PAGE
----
Title:
Closing and clamping device
United States Patent 2319316


Abstract:
The present invention relates to a clamp with the main object of fastening or holding together flexible sheets, for instance paper sheets or articles made of such sheets, and of closing sacks or the like, for instance paper bags used in shops. The very cheap and reliable device according to...



Inventors:
Miksa, Gerendas
Application Number:
US32224140A
Publication Date:
05/18/1943
Filing Date:
03/04/1940
Assignee:
Miksa, Gerendas
Primary Class:
Other Classes:
24/555, 24/562, 229/117.21, 383/30, 383/68, 383/90
International Classes:
B65D33/16
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Description:

The present invention relates to a clamp with the main object of fastening or holding together flexible sheets, for instance paper sheets or articles made of such sheets, and of closing sacks or the like, for instance paper bags used in shops.

The very cheap and reliable device according to the invention may also be used for closing handbags, boxes, postal parcels, etc., and may easily be constructed in such a way that it forms a handle or is provided with a handle.

Another object of the invention is to close parcels or packages without the use of packing thread, so that the parcels can be made quickly and for low costs, in such a way that they can be carried very easily. Another object of the invention is to close parcels in such a way that they can be opened and again closed easily. A further object of the invention is to make packages having a nice appearance and affording a greater security against unintentional opening than the packages made in the usual way with packing thread and wooden handle.

The above advantages are attained by a clamp consisting of a sleeve made of elastic material and open at one side, that is to say having a longitudinal fissure the edges of which being divergent at least at one of the ends of the fissure, so that the sheets to be fastened together may be inserted into the fissure at this divergent part in such a way that the said edges press these sheets elastically onto each other and secure them by friction.

The invention may be readily understood from the following detailed description which has reference to the accompanying drawings. In these drawings Figs. 1 and 2 show two forms of the invention and Fig. 3 is a view of a lamp-screen the edges of which are fastened together with the device shown in Figs. 1 or 2.

Fig. 4 shows a hand bag closed by the clamp according to the invention and provided with a handle.

Fig. 5 shows another embodiment of the invention on a less scale, and in Figs. 6 to 11 the different operations are shown, which are necessary to close a bag with the device shown in Fig. 5 in such a way that after closing the bag it is provided with a handle.

Fig. 12 is a cross section on the line a-a of Fig. 11 on a larger scale, and in Figs. 13 and 14 another form of the invention is illustrated.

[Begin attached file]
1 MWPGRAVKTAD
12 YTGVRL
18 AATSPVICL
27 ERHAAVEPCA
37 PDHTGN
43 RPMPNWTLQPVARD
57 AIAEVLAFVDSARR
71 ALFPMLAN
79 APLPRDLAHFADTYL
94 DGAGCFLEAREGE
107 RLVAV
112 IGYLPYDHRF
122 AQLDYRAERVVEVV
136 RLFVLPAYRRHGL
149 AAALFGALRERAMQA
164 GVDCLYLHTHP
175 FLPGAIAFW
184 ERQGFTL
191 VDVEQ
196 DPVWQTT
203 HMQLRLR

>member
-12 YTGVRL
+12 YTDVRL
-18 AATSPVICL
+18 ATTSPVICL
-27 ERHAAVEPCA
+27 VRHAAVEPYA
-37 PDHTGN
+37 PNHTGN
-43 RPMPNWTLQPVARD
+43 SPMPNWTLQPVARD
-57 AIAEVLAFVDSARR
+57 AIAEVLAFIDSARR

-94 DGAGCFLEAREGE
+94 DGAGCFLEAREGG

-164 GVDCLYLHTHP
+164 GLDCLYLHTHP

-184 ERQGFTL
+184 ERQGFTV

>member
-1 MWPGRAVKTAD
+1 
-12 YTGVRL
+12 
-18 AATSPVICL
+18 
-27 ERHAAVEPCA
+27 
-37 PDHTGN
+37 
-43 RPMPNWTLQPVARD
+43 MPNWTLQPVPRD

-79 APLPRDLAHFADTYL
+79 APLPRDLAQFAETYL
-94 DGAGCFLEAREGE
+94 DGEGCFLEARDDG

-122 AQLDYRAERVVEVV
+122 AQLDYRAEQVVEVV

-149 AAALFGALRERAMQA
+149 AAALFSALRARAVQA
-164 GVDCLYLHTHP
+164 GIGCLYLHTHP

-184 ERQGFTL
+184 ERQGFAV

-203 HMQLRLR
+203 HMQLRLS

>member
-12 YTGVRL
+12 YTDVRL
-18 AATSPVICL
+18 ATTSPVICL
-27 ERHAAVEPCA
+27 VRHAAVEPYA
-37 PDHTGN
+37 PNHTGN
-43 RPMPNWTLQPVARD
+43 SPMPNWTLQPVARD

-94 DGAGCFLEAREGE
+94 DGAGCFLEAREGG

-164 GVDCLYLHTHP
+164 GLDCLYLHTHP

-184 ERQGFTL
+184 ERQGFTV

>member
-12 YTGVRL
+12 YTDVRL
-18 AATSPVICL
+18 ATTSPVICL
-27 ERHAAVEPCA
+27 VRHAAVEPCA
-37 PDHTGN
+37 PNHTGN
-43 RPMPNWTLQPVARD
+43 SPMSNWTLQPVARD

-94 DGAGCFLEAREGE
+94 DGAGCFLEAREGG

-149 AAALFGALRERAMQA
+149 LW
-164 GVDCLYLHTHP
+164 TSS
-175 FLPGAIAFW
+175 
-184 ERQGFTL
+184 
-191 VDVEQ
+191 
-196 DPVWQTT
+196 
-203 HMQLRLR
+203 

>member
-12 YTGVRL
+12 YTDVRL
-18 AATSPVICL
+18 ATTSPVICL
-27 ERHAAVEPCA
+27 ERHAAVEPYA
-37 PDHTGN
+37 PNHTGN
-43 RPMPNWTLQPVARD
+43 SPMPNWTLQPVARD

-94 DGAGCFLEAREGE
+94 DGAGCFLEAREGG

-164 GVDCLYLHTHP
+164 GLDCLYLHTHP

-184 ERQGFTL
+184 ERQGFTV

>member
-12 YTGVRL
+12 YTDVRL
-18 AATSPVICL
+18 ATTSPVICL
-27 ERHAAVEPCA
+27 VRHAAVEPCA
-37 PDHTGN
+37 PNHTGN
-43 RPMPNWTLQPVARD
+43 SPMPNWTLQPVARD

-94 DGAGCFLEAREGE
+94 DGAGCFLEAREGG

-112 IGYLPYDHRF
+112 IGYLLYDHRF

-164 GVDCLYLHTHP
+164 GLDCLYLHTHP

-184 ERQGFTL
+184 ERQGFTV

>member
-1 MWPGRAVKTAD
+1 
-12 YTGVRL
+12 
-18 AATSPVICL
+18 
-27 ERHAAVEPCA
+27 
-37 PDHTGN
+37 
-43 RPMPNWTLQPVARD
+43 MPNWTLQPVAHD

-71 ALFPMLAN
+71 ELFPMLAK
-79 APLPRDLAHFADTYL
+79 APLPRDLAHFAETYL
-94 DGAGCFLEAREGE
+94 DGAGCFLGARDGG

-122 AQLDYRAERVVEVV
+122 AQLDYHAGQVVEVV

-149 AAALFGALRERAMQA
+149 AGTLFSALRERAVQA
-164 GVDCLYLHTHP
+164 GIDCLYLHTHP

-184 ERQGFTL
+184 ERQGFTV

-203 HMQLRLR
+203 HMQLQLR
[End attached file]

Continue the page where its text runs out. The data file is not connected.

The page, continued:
In the most simple embodiment of the invention it consists of a cylindrical pipe or sleeve 1 open at one side, that is to say, provided with a longitudinal fissure 2. The fissure 2 may have straight edges 3 and 4 as shown in Fig. 1, but in some cases it may be advantageous to provide the device with a fissure 2a (Fig. 2) having curved, zig-zag or waved edges 3a and 4a. The already mentioned divergence of the fissure is shown in Figure 1 at the upper end of the sleeve in such a way that the corners 5 and 8 are bent outwardly; according to Figure 2 both ends of the fissure are cut out to form V-shaped parts 7 and 8. Finally, Fig. 13 shows a sleeve with a divergent part 7a having round edges, the sleeve shown in this figure being made by simply rolling or bending the sheet metal plate, Celluloid or the like illustrated in Fig. 14.

In using the device shown in Figs. 1 or 2 the sheets to be fastened together are inserted between the edges 3 a"i 4 of the fissure 2, or the sleeve I is put onto the'edges to be fastened together. The said divergence at least at one end of the fissure is iicessary for an easy inserting of the sheets between the two edges of the fissure. At this operation the fissure is somewhat dilated which is possible, as the sleeve is elastic.

The edges of. the fissure press the parts inserted into the fissure to one another and if the friction caused by the simple pressing is not enough, the sleeve shown in Fig. 2 may be used, as the curved 30 or waved edges of the fissure of this sleeve obviously produce greater friction forces owing to their greater length and their shape, as the straight edges.

Fig. 3 shows a lamp screen having outwardly bent edges 9 and 10 onto which the sleeve I is put in such a way that the edges 9 and 10 are pressed together by the fissure of the sleeve. The sleeve or pipe is made of elastic material, for instance metal, Celluloid, or other artificial material. The conical hollow body I may be used as a tree protector fastened on the stem of a tree in a well known manner for preventing insects or the like from crawling up on the stem, or for any other purpose.

Fig. 4 shows a bag the upper part of which has been folded to form a closure in which four sheets, for instance paper sheets lie beside one another and the sleeve I is put onto the edge 12 in such a way that the fissure of the sleeve presses together these four sheets and firmly closes the bag. A suitable handle 13 made of thick wire or any other suitable material is put into the sleeve so that after closing the bag, which can be done very quickly, the bag is ready for comfortable transportation. If necessary, the sleeve I can be removed with a simple movement of the hand and can be put again to its place many times.